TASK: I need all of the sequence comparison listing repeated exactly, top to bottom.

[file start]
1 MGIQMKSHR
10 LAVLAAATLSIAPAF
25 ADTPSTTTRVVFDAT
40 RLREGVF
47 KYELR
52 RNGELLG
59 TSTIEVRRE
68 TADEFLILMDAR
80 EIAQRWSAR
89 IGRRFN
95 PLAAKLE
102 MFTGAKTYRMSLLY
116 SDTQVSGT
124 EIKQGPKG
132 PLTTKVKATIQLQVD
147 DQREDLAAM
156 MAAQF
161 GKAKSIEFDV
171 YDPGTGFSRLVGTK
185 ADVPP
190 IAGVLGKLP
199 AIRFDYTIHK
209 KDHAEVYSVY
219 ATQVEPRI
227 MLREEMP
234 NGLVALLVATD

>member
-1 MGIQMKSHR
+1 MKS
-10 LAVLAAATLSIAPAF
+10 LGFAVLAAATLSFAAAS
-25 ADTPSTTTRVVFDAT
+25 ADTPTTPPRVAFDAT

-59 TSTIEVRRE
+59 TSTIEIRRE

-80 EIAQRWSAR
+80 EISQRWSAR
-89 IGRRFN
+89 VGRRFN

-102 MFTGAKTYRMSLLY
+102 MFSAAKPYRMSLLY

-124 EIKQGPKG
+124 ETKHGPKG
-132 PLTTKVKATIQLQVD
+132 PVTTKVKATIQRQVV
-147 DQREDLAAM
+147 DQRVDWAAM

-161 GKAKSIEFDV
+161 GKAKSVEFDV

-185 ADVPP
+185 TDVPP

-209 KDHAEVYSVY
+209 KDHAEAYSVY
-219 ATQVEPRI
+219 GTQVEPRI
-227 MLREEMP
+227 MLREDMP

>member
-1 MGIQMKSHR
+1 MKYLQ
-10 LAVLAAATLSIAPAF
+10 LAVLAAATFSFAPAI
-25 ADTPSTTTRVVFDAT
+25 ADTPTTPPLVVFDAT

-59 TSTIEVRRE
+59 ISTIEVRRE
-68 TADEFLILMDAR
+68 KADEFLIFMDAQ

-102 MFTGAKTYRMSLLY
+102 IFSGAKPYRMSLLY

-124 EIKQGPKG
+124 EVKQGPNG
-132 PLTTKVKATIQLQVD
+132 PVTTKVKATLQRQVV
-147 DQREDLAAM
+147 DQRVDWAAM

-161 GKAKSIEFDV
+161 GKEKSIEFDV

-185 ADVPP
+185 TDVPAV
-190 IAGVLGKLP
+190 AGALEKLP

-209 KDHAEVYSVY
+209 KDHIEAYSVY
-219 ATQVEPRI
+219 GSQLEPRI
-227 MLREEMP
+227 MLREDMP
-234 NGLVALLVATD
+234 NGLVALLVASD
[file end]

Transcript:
1 MGIQMKSHR
10 LAVLAAATLSIAPAF
25 ADTPSTTTRVVFDAT
40 RLREGVF
47 KYELR
52 RNGELLG
59 TSTIEVRRE
68 TADEFLILMDAR
80 EIAQRWSAR
89 IGRRFN
95 PLAAKLE
102 MFTGAKTYRMSLLY
116 SDTQVSGT
124 EIKQGPKG
132 PLTTKVKATIQLQVD
147 DQREDLAAM
156 MAAQF
161 GKAKSIEFDV
171 YDPGTGFSRLVGTK
185 ADVPP
190 IAGVLGKLP
199 AIRFDYTIHK
209 KDHAEVYSVY
219 ATQVEPRI
227 MLREEMP
234 NGLVALLVATD

>member
-1 MGIQMKSHR
+1 MKS
-10 LAVLAAATLSIAPAF
+10 LGFAVLAAATLSFAAAS
-25 ADTPSTTTRVVFDAT
+25 ADTPTTPPRVAFDAT

-59 TSTIEVRRE
+59 TSTIEIRRE

-80 EIAQRWSAR
+80 EISQRWSAR
-89 IGRRFN
+89 VGRRFN

-102 MFTGAKTYRMSLLY
+102 MFSAAKPYRMSLLY

-124 EIKQGPKG
+124 ETKHGPKG
-132 PLTTKVKATIQLQVD
+132 PVTTKVKATIQRQVV
-147 DQREDLAAM
+147 DQRVDWAAM

-161 GKAKSIEFDV
+161 GKAKSVEFDV

-185 ADVPP
+185 TDVPP

-209 KDHAEVYSVY
+209 KDHAEAYSVY
-219 ATQVEPRI
+219 GTQVEPRI
-227 MLREEMP
+227 MLREDMP

>member
-1 MGIQMKSHR
+1 MKYLQ
-10 LAVLAAATLSIAPAF
+10 LAVLAAATFSFAPAI
-25 ADTPSTTTRVVFDAT
+25 ADTPTTPPLVVFDAT

-59 TSTIEVRRE
+59 ISTIEVRRE
-68 TADEFLILMDAR
+68 KADEFLIFMDAQ

-102 MFTGAKTYRMSLLY
+102 IFSGAKPYRMSLLY

-124 EIKQGPKG
+124 EVKQGPNG
-132 PLTTKVKATIQLQVD
+132 PVTTKVKATLQRQVV
-147 DQREDLAAM
+147 DQRVDWAAM

-161 GKAKSIEFDV
+161 GKEKSIEFDV

-185 ADVPP
+185 TDVPAV
-190 IAGVLGKLP
+190 AGALEKLP

-209 KDHAEVYSVY
+209 KDHIEAYSVY
-219 ATQVEPRI
+219 GSQLEPRI
-227 MLREEMP
+227 MLREDMP
-234 NGLVALLVATD
+234 NGLVALLVASD